I meant to update this blog a lot more frequently so that my sisters could show it to our mom and dad as proof that my body is not in a ditch. I’ll get the hang of regularly writing eventually.
So anyway. This is a real thing:
Dow Jones News Fund training in Austin lasted 10 days, felt like months and was over in a second. Suddenly, I’m in Los Angeles, living in a noisy apartment building surrounded by noisier apartment buildings and not enough parking spaces. There’s something that makes me feel like I’m not wired for this city. It presses down too much, like nothing has quite enough room.
That said, this is where I’m interning:
Despite how claustrophobic Los Angeles makes me feel, being in a newsroom again feels absolutely right. I love the way all newsrooms sort of hum with energy all of the time. Everyone is reaching toward the same end. Even when tensions are high, there’s a paper to put out tomorrow and everyone knows it and somehow, the newspaper happens. So I figure this counts for a lot. If I love the reason for why I’m here, I can get over everything else.
Besides, Los Angeles has a grilled cheese food truck. Stop everything. Look at this menu. I might die, but it’s going to be wonderful.
Other lovely perks to where I live include being within walking distance of the bank, the grocery store, a farmers market and a million Thai restaurants because it’s Thai Town. Also, the owner of the studio I’m subleasing has pretty solid taste in books, and I can’t wait to get reading what she has left on the shelves. I know I’ll make friends (and I hope to have out-of-town friends visiting all summer!) and eventually I’ll settle into a routine.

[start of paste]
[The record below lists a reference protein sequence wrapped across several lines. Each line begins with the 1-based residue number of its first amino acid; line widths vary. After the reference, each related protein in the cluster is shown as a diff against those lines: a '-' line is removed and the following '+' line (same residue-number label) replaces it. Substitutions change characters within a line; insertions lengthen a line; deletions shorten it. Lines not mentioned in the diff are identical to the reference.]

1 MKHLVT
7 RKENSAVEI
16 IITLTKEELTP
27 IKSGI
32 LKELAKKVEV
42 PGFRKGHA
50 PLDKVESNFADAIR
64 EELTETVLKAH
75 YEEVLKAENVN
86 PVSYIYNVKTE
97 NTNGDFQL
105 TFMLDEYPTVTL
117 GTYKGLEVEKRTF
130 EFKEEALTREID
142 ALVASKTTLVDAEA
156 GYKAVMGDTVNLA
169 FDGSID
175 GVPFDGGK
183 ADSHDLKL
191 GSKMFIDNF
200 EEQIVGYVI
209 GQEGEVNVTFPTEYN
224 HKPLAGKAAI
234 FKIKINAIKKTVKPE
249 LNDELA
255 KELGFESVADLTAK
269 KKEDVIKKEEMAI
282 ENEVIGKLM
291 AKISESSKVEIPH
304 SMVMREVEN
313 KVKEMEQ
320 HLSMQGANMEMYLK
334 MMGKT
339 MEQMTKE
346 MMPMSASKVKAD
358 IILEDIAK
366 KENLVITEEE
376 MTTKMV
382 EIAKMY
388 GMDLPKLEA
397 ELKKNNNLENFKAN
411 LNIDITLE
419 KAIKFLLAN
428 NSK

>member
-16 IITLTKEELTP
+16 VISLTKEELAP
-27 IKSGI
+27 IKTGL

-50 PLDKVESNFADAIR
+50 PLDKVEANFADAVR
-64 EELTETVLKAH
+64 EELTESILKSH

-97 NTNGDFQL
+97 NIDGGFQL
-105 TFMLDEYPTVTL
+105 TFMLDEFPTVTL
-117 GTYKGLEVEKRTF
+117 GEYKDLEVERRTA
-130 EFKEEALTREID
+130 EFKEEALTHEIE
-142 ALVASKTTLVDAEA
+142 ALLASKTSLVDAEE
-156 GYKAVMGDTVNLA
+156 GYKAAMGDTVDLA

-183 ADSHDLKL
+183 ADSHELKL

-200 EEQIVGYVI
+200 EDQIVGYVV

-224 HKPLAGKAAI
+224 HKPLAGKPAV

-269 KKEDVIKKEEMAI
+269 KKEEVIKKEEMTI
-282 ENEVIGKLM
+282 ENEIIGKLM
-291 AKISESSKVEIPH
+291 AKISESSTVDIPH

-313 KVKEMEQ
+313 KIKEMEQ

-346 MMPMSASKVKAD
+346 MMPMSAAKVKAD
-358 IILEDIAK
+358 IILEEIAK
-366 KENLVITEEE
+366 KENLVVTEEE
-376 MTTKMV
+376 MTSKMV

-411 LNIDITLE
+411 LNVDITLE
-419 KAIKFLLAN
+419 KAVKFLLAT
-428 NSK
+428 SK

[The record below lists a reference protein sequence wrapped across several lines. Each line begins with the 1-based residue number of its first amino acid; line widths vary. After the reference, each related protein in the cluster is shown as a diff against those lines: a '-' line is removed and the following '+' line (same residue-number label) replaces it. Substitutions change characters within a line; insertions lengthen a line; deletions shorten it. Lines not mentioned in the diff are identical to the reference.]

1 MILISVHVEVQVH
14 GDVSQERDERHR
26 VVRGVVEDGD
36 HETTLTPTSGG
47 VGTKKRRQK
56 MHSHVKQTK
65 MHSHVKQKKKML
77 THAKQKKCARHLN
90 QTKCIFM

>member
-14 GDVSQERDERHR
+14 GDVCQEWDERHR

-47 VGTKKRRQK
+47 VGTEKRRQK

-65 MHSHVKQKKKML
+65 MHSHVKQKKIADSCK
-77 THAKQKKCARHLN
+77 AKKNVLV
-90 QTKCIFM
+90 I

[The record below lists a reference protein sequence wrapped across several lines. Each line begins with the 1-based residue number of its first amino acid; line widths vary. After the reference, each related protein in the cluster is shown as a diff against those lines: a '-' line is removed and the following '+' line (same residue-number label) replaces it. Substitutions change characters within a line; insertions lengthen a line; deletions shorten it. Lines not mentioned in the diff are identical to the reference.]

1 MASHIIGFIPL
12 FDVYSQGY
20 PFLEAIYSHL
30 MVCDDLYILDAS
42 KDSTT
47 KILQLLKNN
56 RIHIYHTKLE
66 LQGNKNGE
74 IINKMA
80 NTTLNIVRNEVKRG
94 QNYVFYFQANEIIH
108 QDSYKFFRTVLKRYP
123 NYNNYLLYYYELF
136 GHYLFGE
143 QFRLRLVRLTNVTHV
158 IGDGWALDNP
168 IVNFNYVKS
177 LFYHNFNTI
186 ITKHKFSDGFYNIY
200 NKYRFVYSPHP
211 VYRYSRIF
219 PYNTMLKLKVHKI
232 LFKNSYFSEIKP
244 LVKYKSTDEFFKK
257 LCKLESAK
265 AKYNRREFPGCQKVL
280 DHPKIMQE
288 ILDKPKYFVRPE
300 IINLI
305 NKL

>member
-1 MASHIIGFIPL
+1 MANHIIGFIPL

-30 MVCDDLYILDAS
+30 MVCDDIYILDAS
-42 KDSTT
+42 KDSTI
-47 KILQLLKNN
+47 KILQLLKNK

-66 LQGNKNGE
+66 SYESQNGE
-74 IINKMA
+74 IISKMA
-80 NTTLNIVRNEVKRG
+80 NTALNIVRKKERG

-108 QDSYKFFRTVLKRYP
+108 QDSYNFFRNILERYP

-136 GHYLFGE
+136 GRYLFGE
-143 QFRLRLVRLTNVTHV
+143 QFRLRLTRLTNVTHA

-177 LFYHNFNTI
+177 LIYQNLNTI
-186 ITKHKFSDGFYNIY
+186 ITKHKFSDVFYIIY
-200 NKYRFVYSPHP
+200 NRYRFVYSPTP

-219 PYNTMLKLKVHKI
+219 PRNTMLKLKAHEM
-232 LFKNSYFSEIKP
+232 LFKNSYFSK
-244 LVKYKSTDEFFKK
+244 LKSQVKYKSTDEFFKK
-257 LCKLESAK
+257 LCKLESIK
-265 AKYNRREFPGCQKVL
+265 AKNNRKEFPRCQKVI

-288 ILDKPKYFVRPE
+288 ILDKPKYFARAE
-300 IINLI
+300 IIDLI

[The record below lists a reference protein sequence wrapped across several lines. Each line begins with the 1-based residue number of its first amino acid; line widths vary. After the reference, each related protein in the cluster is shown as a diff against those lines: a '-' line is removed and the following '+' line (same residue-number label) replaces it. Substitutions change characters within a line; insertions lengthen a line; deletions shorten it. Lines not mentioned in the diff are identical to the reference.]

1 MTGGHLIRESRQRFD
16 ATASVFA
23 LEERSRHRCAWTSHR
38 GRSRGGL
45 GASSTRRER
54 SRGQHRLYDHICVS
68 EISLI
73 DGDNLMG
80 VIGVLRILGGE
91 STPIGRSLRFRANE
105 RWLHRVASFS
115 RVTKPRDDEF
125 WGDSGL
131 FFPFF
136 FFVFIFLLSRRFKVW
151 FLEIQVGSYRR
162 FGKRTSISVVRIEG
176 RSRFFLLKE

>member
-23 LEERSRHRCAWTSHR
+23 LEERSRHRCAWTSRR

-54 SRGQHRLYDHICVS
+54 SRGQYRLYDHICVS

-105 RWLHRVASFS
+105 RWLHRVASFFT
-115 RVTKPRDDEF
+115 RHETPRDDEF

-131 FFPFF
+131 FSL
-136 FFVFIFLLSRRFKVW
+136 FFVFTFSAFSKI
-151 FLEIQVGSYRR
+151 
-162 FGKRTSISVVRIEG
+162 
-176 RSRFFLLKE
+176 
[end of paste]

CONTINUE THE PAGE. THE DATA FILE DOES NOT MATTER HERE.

While I’m already really sure I wouldn’t want to live in Los Angeles on a long-term basis, I’m excited to be here for now. It’s overwhelming, but that’s not necessarily a bad thing. I’ve never really had to go beyond my comfort zone. I’m going to college in my hometown, I live a short drive away from my family, I’ve been fortunate enough to have only supporting professors and friends. I have never really had a reason to be scared of anything.
Here, I can’t expect to be rescued. I still have an excellent support system at home, one that I can reach whenever I need to. And I can already tell the Times has a lot of really, really good people working for it. But for the most part, I have to learn how to rescue myself.
See you in 10 weeks, Tucson.